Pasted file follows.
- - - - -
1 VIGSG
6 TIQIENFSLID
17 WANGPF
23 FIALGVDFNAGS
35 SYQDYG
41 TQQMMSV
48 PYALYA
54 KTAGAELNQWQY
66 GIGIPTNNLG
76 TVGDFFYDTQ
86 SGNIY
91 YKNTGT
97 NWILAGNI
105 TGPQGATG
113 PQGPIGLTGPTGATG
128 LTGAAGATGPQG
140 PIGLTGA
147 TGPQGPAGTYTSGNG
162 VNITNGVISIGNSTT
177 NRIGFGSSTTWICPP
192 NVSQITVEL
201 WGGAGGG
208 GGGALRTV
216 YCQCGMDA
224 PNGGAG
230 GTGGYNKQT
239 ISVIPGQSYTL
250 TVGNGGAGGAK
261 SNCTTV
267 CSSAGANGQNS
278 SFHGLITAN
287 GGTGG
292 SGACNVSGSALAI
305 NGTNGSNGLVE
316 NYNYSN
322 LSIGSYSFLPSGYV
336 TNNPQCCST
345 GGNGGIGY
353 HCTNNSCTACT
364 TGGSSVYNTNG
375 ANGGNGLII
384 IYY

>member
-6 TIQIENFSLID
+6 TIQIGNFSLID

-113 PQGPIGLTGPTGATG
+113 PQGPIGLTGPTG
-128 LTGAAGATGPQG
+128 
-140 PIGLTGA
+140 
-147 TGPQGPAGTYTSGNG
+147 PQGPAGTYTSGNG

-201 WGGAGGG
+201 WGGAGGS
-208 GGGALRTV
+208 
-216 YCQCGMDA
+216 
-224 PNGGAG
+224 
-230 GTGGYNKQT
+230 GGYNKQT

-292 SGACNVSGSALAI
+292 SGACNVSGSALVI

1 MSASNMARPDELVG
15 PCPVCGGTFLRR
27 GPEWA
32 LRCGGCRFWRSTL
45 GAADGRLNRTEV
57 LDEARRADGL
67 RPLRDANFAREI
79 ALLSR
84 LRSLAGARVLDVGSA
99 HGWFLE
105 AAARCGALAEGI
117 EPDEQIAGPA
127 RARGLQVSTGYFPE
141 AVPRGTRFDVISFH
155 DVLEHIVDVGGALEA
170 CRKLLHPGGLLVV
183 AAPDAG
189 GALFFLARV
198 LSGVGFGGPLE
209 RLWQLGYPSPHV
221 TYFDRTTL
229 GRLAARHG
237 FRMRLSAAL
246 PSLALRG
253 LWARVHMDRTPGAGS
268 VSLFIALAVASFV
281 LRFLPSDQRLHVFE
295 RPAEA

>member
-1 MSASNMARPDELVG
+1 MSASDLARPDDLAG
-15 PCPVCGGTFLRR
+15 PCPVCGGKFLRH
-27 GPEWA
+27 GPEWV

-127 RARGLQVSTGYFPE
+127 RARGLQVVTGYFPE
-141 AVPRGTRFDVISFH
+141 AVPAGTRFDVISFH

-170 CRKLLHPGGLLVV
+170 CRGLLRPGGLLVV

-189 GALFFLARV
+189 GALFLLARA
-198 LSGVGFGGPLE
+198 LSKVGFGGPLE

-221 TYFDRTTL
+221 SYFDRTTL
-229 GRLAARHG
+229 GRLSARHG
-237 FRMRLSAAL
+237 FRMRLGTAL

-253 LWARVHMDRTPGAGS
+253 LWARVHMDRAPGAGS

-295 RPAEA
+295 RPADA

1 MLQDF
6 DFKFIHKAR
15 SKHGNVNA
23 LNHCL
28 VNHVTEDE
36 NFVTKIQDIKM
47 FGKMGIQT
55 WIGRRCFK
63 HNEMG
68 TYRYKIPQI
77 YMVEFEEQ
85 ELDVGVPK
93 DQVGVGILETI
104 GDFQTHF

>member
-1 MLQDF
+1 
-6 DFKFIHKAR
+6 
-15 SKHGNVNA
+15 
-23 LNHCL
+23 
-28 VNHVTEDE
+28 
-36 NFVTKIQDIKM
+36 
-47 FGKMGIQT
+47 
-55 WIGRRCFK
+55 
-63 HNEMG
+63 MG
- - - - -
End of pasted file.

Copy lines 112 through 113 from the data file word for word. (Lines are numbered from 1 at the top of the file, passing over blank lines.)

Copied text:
+221 SYFDRTTL
-229 GRLAARHG